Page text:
Peugeot previews another hybrid three wheeler - the Hybrid3 Evolution


November 12, 2009

The Hybrid3 Evolution has a 300cm3 supercharged rear wheel engine and two front wheel electric motors

The Hybrid3 Evolution has a 300cm3 supercharged rear wheel engine and two front wheel electric motors

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Peugeot looks to be getting serious about its 3WD hybrid design which we first saw last year at the 2008 Paris Motorcycle Show with the HYbrid3 compressor. Debuting at the Milan Motorcycle Show will be a roofless version named the HYbrid3 Evolution which replaces the 21bhp 125 cm3 supercharged motor with a 41bhp 300 cm3 supercharged engine giving it a total of 49bhp when combined with the two 3 kW (4.1bhp) front wheel motors. The Evolution comes with stop-start engine technology and returns 2.0 liters/100 km (117 U.S. mpg or 141 Imperial mpg) and just 48 g/km of CO2!

The 300 cm3 compressor engine is a beneficiary of PSA Peugeot Citroën Group’s ‘downsizing’ strategy, providing the performance of a 500 cm3 engine whilst delivering the CO2 emissions of a much smaller engine.

The two front wheel electric motors offer several benefits in that they can capture energy under braking, they offer an electric-only mode of 10 km and they form part of an advanced 3WD dynamic stability system which makes the vehicle much safer than a motorcycle in adverse road conditions. The narrow width of the Evolution, at just 82 cm, allows it to slip through holes in urban traffic, retaining the efficiency of a two-wheeler.

The front suspension, consisting of deformable parallelograms (i.e. wheels that incline) has at its centre a transverse damper for optimal driveability and stability. The suspension assemblies are positioned on the wheel hub. Like a low-slung tubular chassis, reducing the height of the vehicle’s centre of gravity.

The braking system is particularly interesting in that it incorporates ABS (anti-lock), regenerative braking on the front wheels and links the rear wheel and the two front wheels, offering what Peugeot claims is a reduction in braking distance of around 30 % compared to a two-wheel scooter equipped with traditional brakes.

Visibility, always a problem for smaller road users, is addressed via panels of highly efficient light emitting diodes located on either side of the base of the front windscreen.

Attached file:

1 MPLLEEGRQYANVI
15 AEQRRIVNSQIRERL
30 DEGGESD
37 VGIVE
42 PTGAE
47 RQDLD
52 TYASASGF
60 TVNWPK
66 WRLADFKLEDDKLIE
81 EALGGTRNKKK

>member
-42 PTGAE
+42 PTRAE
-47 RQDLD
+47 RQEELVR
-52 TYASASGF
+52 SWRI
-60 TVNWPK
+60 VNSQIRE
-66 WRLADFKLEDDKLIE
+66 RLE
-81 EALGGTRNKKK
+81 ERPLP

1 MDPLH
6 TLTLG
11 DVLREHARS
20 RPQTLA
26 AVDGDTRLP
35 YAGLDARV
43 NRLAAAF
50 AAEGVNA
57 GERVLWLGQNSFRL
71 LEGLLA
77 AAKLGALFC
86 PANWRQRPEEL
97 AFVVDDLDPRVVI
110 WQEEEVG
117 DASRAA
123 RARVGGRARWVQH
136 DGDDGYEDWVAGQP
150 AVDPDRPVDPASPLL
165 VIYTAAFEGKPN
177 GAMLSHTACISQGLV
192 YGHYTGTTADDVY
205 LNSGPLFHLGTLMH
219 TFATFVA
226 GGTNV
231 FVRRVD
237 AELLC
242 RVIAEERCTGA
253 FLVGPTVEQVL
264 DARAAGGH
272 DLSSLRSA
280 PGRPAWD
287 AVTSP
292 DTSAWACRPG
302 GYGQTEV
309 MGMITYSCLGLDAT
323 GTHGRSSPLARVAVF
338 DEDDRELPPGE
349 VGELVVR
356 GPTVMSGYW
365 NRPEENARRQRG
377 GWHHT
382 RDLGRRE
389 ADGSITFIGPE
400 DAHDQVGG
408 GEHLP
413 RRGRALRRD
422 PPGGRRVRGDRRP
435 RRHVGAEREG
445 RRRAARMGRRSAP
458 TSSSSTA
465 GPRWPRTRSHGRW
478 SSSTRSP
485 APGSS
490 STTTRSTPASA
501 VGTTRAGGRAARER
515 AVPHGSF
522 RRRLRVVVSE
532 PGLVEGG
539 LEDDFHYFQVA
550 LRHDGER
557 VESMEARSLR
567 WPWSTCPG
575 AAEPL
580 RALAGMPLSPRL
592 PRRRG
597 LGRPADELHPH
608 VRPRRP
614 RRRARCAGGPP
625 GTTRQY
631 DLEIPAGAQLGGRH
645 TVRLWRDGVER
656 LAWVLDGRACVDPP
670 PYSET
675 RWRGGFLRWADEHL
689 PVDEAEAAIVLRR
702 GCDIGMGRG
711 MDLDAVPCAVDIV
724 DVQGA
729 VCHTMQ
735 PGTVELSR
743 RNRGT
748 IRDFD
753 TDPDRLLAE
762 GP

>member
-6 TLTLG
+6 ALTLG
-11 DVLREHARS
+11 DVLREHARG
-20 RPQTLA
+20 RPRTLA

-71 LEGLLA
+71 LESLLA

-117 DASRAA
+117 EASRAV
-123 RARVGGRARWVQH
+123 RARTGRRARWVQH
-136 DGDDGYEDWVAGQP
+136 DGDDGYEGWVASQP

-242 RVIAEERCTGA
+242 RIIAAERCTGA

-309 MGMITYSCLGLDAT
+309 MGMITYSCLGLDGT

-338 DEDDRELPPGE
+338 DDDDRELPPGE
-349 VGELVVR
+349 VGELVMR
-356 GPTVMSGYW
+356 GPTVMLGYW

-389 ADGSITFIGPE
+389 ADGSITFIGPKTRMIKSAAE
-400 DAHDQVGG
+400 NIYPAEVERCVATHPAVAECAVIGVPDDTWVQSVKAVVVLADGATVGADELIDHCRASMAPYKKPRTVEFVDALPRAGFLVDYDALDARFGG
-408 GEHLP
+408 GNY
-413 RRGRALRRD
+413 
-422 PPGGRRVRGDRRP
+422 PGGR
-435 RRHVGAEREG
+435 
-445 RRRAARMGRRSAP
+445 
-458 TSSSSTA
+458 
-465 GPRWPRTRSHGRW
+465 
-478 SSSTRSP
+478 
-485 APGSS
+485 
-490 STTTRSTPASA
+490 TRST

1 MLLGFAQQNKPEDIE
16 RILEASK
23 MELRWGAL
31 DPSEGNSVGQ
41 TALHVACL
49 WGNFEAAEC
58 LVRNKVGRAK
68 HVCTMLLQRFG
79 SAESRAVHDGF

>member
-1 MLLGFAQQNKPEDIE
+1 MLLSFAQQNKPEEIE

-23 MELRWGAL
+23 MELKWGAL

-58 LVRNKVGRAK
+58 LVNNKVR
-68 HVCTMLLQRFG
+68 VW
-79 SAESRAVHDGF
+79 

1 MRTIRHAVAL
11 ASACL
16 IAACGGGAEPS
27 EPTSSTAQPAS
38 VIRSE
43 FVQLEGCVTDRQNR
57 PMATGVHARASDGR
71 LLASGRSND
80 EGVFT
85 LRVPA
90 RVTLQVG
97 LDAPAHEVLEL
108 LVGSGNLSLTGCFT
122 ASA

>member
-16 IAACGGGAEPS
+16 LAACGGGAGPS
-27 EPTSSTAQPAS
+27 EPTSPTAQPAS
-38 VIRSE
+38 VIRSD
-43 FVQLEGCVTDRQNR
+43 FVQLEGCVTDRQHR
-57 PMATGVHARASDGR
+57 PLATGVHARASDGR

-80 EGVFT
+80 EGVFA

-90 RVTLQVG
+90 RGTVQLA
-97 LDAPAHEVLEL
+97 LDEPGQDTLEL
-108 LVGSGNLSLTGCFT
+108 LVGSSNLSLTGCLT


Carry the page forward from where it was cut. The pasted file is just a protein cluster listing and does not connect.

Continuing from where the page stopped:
The HYbrid3 Evolution can be driven in a number of modes:

  • in electric only mode (start-up, low speed and deceleration, offering a range of up to 10 km);
  • in petrol only mode, at stable speed on the open road, when the petrol engine offers optimal efficiency;
  • petrol engine/electric motor combined, with the three-wheel drive offering enhanced safety and stability
During acceleration, the Evolution offers an electric boost function for extra power and grip and when the vehicle comes to a halt it stops the petrol engine and puts it on standby.

The STOP & START system places the petrol engine on standby when the vehicle is at a standstill (at traffic lights, a stop sign or in traffic jams) or when the vehicle is being driven in electric mode. The system offers significant gains in terms of fuel consumption and emissions, in heavy traffic and also means that the petrol engine can be restarted instantly it is needed.

About the Author
Mike Hanlon Mike grew up thinking he would become a mathematician, accidentally started motorcycle racing, got a job writing road tests for a motorcycle magazine while at university, and became a writer. As a travelling photojournalist during his early career, his work was published in a dozen languages across 20+ countries. He went on to edit or manage over 50 print publications, with target audiences ranging from pensioners to plumbers, many different sports, many car and motorcycle magazines, with many more in the fields of communication - narrow subject magazines on topics such as advertising, marketing, visual communications, design, presentation and direct marketing. Then came the internet and Mike managed internet projects for Australia's largest multimedia company, (Australia's largest Telco), (Australia's largest employment site),,, and a dozen other internet start-ups before founding Gizmag in 2002. Now he writes and thinks. All articles by Mike Hanlon
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